Finally we get to Tarantino's half of this cinematic offering, Death Proof, a slice of small town life filled with hot girls, cool cars, great dialogue, colorful characters and an adrenaline-fueled car chase topped off by a surprisingly cathartic ending. While Planet Terror looks and feels like a 1980s exploitation flick, Death Proof mimics the 1970s grindhouse aesthetic all the way. Every setting, every camera angle, every song on the soundtrack is pitch perfect. Tarantino, who is credited as having shot the film himself (a first for the director), has taken great pains to recreate the look and feel of films from that era, and it's absolutely perfect. If anything, it's too perfect. The lengthy dialogue scenes are so well written and compellingly shot, they're more like a slick fantasy of a grindhouse movie than an actual grindhouse movie.
Death Proof follows a posse of three beautiful women (Vanessa Ferlito, Jordan Ladd and Sydney Tamiia Poitier) as they tool around Austin scoring weed, talking shit and flirting with guys for free drinks. They end up at a local bar where they meet Stuntman Mike (Kurt Russell) a chewed-up, scarred-up former stuntman, who drives a menacing black stunt car emblazoned with a giant skull on the hood. Just as Butterfly (Ferlito) is about to give Stuntman Mike his long-awaited lap dance, the film cuts out -- a technique that Rodriguez also used in Planet Terror just as Rodriguez and McGowan's sex scene is about to get underway.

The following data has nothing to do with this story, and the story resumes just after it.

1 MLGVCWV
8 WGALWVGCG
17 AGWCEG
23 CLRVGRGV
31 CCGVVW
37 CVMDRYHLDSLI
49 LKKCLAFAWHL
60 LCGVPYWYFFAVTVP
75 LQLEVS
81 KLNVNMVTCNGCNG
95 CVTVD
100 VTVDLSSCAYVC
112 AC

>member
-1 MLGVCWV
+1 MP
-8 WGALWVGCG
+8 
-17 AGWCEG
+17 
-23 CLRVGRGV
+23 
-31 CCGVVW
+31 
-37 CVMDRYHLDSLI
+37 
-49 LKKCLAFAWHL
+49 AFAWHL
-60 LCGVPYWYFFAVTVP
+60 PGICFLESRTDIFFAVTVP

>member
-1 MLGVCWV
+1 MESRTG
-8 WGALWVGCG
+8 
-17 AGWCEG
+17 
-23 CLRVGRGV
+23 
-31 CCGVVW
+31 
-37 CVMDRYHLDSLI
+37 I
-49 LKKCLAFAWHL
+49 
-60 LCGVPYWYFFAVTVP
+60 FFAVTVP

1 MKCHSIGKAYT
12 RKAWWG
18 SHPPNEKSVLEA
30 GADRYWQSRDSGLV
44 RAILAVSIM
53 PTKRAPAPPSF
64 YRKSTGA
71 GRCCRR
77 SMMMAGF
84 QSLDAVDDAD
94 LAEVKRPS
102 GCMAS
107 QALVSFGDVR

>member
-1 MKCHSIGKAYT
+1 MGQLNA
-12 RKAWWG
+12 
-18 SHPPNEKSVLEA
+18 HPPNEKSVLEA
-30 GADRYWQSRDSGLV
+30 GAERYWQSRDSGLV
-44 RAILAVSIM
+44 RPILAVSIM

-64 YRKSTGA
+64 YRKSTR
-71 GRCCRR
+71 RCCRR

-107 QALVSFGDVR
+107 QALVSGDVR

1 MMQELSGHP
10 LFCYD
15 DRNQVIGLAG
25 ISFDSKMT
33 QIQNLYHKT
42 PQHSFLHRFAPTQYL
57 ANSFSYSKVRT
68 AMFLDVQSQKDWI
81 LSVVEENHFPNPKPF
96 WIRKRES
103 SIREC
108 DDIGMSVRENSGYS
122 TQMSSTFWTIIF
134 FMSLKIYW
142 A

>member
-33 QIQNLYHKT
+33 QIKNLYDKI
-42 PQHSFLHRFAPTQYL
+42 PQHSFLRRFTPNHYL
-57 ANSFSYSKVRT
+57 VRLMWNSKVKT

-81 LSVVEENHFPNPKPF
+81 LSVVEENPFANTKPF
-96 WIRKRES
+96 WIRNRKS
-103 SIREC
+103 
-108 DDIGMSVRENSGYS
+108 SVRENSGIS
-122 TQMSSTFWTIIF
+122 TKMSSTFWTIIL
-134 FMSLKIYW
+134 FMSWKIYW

I don't want to give too much away about Death Proof, so let's flash forward to the second half of the film, where we meet another trio of ladies (Rosario Dawson, Tracie Thomas, Mary Elizabeth Winstead) who are hanging out with a visiting pal, stunt woman Zoe Bell playing herself. The ladies borrow a vintage 1970 Dodge Challenger to play Ship's Mast, a daredevil's game that involves Bell riding on the hood of the car while hanging onto belts strapped through the car's windows. But as the ladies happily race along the backroads, Stuntman Mike rolls up in his death's head car and rams the ladies.
After the long dialogue scenes that make up the bulk of Death Proof, the car chase offers a spectacular, tension-building set-piece that recalls classic 70s car chase films like Dirty Mary Crazy Larry, White Line Fever and Vanishing Point. Tarantino has shot the chase to maximize Bell's prowess as a stuntwoman, with lengthy shots that begin as close-ups then pull out wide as if to say, "Yup, it's still her." When the post-chase denouement finally arrives, it was so thoroughly and unexpectedly satisfying, it had most of the audience (including me) hollering with joy and relief. Now, that's a movie!
The other great thing about Death Proof is the soundtrack. Until the car chase nearly every moment in the movie is punctuated by music, and the choices are uniformly catchy. They run the gamut from Ennio Morricone's "Paranoia Prima" to a John Carpenter tidbit to "Hold Tight," a thundering classic rock song by Dave Dee, Dozy, Beaky, Mick & Tich to Joe Tex's vintage soul song "The Love You Save (May Be Your Own)." To cap it off the end credits are set to the tune of April March's "Chick Habit," a cover of Serge Gainsbourg's classic French pop song, "Laissez Tomber Les Filles." I couldn't think of a better way to end a movie.